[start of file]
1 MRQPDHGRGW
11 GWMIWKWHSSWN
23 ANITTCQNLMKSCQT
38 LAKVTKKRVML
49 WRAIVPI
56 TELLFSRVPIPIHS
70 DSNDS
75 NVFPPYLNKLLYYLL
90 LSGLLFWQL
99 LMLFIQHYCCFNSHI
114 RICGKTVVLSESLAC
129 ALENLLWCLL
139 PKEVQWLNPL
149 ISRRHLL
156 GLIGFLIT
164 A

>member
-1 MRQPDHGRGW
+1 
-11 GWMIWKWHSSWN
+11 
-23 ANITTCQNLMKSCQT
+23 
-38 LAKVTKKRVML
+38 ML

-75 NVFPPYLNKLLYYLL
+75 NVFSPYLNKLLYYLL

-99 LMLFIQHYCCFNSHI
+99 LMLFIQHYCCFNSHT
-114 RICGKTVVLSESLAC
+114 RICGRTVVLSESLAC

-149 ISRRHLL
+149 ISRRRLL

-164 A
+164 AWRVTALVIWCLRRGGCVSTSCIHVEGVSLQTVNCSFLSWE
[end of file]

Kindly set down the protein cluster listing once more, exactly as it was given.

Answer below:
1 MRQPDHGRGW
11 GWMIWKWHSSWN
23 ANITTCQNLMKSCQT
38 LAKVTKKRVML
49 WRAIVPI
56 TELLFSRVPIPIHS
70 DSNDS
75 NVFPPYLNKLLYYLL
90 LSGLLFWQL
99 LMLFIQHYCCFNSHI
114 RICGKTVVLSESLAC
129 ALENLLWCLL
139 PKEVQWLNPL
149 ISRRHLL
156 GLIGFLIT
164 A

>member
-1 MRQPDHGRGW
+1 
-11 GWMIWKWHSSWN
+11 
-23 ANITTCQNLMKSCQT
+23 
-38 LAKVTKKRVML
+38 ML

-75 NVFPPYLNKLLYYLL
+75 NVFSPYLNKLLYYLL

-99 LMLFIQHYCCFNSHI
+99 LMLFIQHYCCFNSHT
-114 RICGKTVVLSESLAC
+114 RICGRTVVLSESLAC

-149 ISRRHLL
+149 ISRRRLL

-164 A
+164 AWRVTALVIWCLRRGGCVSTSCIHVEGVSLQTVNCSFLSWE